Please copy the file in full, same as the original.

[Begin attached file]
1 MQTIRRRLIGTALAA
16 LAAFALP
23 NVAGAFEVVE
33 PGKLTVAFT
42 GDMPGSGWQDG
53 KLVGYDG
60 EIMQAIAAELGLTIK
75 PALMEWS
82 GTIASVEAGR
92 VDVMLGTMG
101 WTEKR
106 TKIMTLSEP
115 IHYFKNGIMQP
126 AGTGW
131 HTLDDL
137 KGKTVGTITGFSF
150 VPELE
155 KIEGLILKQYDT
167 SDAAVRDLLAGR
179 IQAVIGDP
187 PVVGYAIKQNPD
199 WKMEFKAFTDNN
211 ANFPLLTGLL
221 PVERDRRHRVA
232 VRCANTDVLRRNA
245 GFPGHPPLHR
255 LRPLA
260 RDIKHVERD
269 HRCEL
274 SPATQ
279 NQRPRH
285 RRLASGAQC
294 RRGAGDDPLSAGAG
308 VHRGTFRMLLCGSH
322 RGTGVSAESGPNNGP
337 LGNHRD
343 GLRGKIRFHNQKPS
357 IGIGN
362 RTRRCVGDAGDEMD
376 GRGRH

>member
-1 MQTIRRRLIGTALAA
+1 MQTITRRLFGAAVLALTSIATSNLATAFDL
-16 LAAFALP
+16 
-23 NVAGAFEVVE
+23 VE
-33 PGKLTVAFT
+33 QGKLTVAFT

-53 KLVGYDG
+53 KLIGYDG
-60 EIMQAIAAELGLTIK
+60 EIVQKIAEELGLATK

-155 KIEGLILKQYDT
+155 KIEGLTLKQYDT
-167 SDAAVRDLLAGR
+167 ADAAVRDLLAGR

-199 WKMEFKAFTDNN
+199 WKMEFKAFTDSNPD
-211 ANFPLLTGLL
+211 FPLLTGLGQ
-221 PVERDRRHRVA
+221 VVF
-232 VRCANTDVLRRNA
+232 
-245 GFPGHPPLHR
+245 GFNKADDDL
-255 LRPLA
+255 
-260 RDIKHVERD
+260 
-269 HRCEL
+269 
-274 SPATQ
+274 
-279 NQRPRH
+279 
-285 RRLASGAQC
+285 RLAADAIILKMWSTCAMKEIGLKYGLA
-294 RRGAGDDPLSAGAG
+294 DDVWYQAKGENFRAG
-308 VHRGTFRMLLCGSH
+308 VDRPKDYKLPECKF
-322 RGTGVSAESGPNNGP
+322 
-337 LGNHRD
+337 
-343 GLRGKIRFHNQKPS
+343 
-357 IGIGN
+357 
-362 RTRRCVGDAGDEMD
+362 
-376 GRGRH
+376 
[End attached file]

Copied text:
1 MQTIRRRLIGTALAA
16 LAAFALP
23 NVAGAFEVVE
33 PGKLTVAFT
42 GDMPGSGWQDG
53 KLVGYDG
60 EIMQAIAAELGLTIK
75 PALMEWS
82 GTIASVEAGR
92 VDVMLGTMG
101 WTEKR
106 TKIMTLSEP
115 IHYFKNGIMQP
126 AGTGW
131 HTLDDL
137 KGKTVGTITGFSF
150 VPELE
155 KIEGLILKQYDT
167 SDAAVRDLLAGR
179 IQAVIGDP
187 PVVGYAIKQNPD
199 WKMEFKAFTDNN
211 ANFPLLTGLL
221 PVERDRRHRVA
232 VRCANTDVLRRNA
245 GFPGHPPLHR
255 LRPLA
260 RDIKHVERD
269 HRCEL
274 SPATQ
279 NQRPRH
285 RRLASGAQC
294 RRGAGDDPLSAGAG
308 VHRGTFRMLLCGSH
322 RGTGVSAESGPNNGP
337 LGNHRD
343 GLRGKIRFHNQKPS
357 IGIGN
362 RTRRCVGDAGDEMD
376 GRGRH

>member
-1 MQTIRRRLIGTALAA
+1 MQTITRRLFGAAVLALTSIATSNLATAFDL
-16 LAAFALP
+16 
-23 NVAGAFEVVE
+23 VE
-33 PGKLTVAFT
+33 QGKLTVAFT

-53 KLVGYDG
+53 KLIGYDG
-60 EIMQAIAAELGLTIK
+60 EIVQKIAEELGLATK

-155 KIEGLILKQYDT
+155 KIEGLTLKQYDT
-167 SDAAVRDLLAGR
+167 ADAAVRDLLAGR

-199 WKMEFKAFTDNN
+199 WKMEFKAFTDSNPD
-211 ANFPLLTGLL
+211 FPLLTGLGQ
-221 PVERDRRHRVA
+221 VVF
-232 VRCANTDVLRRNA
+232 
-245 GFPGHPPLHR
+245 GFNKADDDL
-255 LRPLA
+255 
-260 RDIKHVERD
+260 
-269 HRCEL
+269 
-274 SPATQ
+274 
-279 NQRPRH
+279 
-285 RRLASGAQC
+285 RLAADAIILKMWSTCAMKEIGLKYGLA
-294 RRGAGDDPLSAGAG
+294 DDVWYQAKGENFRAG
-308 VHRGTFRMLLCGSH
+308 VDRPKDYKLPECKF
-322 RGTGVSAESGPNNGP
+322 
-337 LGNHRD
+337 
-343 GLRGKIRFHNQKPS
+343 
-357 IGIGN
+357 
-362 RTRRCVGDAGDEMD
+362 
-376 GRGRH
+376 